Most celebrities leave it up to their PR companies or a “Social Media Expert” to communicate and respond back to fans. The reality is that not everyone can keep up and responding to everyone is impossible. Other times they hire the wrong fan and the fans get annoyed when they find out it isn’t the real celebrity. It’s like sending in a fan letter and getting back an 8×10 glossy with a fake autograph.
What’s even more ridiculous is that some fans actually believe that the celebrity they are following is available to tweet 24 hours a day or just happen to only tweet during business hours. No one can do that, especially not a working celebrity who has to be at a show or on set. What makes Betty Buckley, Kristin Chenoweth and Seth Rudetsky amazing (in Seth’s case Amahazing), is that they not only actually respond to their fans, but because of the actual engagement with their fans, their fans start to follow them and actually pay more attention to what they have to say.
With that said, they don’t respond to everything you write to them. Instead you have to get their interest and get something in front of them that is worth responding to. You have to remember that they are people just like you. If you were the celebrity something was general or you get a million times a day like “OMG I Love You!!!!” or “Hey, Great Job”, you probably wouldn’t respond to it either. You need to tweet something that is unique or that they would enjoy. Imagine yourself in their shoes and then think about what you would respond to. Then use that to try and get their attention. With that said, I’m not saying to message them every 5 seconds to figure it out, but if there is something that is worth saying then say it and they may actually respond.
Betty Buckley actually made my day when I got an private message from her directly. I was almost in shock. It was just about as cool as when Inaya Day @InayaDay (I think this was the right one) left a comment on my blog without me reaching out to her and tweeted the post out to all her fans. By giving that one little response because I shared something of relevance with Betty she responded back and got me to watch her posts even more closely. Seth did the same thing and I even ended up creating multiple posts across different blogs to promote one of his events called the You Are Not Alone Benefit which was to support an amazing cause. Each of them realized that it is good to engage with their audiences and fans, but they don’t have to respond to everything. Just being accessible and not having some random PR rep there or “Social Media Expert” keeps your fans loyal and lets them know that they respect them.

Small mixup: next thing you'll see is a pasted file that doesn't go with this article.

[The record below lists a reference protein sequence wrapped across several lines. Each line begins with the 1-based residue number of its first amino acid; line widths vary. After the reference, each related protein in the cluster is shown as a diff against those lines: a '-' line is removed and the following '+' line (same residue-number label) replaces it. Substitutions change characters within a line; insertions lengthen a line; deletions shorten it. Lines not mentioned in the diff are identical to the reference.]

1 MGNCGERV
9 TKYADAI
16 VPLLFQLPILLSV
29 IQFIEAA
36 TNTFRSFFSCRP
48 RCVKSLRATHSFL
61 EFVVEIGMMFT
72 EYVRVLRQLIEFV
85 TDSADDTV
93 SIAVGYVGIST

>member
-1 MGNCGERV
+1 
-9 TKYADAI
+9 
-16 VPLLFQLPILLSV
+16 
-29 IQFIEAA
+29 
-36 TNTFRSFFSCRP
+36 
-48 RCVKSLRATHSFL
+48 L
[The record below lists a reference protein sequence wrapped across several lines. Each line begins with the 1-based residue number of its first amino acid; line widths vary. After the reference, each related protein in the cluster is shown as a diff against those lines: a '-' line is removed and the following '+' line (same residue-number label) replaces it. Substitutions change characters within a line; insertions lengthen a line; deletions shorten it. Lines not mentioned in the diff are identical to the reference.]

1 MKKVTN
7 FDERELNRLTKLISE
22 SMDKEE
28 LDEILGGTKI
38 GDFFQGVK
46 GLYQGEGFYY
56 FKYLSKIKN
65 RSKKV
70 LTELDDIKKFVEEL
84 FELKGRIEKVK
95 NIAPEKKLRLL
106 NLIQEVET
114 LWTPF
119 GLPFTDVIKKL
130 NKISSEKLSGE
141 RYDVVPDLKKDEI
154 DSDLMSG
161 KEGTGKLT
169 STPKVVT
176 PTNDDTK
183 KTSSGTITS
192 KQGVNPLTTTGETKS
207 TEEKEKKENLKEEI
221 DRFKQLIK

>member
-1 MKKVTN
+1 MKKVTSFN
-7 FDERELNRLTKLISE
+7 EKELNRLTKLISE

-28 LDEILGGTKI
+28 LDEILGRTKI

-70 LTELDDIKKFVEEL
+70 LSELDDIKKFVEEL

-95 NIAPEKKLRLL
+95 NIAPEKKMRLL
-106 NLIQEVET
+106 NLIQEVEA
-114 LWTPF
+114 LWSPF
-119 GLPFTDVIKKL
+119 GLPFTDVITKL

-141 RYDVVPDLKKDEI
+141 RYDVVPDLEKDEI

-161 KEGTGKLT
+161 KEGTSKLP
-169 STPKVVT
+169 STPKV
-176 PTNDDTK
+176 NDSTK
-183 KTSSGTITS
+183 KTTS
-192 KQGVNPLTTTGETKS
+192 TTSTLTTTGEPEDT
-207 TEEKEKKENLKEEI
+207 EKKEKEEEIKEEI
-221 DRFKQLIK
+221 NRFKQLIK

Zappos.com’s CEO Tony Hsieh. @Zappos
Tony not only embraces his shoppers, but he gives his customers a way to reach directly to the top of the food chain. By enabling Zappos customers to voice their opinion to the CEO, he not only builds brand loyalty but he has also been able to show them that their voices matter and that Zappos pays attention to their customers and their needs. Other companies can learn from Tony and understand that encouraging all feedback isn’t always a bad thing.
If customers are angry then why not keep them where they can interact with you instead of letting them go all over the rest of the web where you may not get a chance to respond. This also gives you a chance to show other potential customers that you not only address issues, but you are there to provide amazing customer support. By letting your customers give you feedback you not only get their respect, but you may get new ideas on how to make your customer experience even better. This may also help to increase your profits by creating a better sales funnel or just by gaining their trust. Tony was ahead of his time by making himself available to his customers and it definitely paid off.
Each of these people and hundreds of companies go or sign up on Twitter and found a way to make it convert by either driving sales or by actively engaging their fans/customers and building loyalty. If you set up a plan on how to begin, how to properly engage your audience and you keep your messaging relevant and targeted, you may not only be able to convert people from social mode to shopping mode but you may also build more customer and brand loyalty.